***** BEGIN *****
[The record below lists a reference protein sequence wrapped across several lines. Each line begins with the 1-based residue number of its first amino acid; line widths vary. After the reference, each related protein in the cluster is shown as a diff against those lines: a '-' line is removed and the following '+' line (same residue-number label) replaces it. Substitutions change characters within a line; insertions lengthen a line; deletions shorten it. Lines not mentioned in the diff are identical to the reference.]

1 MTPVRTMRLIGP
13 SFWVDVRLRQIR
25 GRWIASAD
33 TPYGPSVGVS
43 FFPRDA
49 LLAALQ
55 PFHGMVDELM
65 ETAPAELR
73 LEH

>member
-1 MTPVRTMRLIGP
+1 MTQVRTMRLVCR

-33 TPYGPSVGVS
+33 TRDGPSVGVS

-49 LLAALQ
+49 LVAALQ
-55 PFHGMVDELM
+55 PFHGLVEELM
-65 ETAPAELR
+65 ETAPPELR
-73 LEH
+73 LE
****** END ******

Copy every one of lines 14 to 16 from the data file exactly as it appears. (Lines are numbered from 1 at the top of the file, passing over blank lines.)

-33 TPYGPSVGVS
+33 TRDGPSVGVS

-49 LLAALQ